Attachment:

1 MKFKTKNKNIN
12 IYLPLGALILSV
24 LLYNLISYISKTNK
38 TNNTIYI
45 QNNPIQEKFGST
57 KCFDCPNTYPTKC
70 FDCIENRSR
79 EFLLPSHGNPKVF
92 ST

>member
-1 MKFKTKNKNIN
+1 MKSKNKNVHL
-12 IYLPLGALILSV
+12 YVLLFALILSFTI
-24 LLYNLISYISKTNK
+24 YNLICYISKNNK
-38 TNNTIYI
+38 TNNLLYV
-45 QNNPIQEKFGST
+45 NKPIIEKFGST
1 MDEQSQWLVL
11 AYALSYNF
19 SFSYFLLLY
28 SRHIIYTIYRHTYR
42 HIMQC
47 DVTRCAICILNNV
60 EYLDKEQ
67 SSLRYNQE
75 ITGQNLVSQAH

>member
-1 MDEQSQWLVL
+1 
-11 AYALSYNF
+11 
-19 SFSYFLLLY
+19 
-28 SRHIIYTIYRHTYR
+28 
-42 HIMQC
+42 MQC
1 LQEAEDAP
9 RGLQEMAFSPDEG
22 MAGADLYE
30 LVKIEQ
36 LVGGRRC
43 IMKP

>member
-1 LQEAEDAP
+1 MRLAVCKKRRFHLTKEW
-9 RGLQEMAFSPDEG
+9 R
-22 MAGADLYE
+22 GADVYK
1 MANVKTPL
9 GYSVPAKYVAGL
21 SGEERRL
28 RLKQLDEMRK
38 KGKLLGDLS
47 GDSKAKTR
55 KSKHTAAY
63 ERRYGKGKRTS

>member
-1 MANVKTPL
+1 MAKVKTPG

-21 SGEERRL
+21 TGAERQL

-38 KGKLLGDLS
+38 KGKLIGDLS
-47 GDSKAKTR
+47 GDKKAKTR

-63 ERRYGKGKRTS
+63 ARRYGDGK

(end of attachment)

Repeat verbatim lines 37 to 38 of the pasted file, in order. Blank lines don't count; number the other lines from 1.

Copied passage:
-28 SRHIIYTIYRHTYR
+28 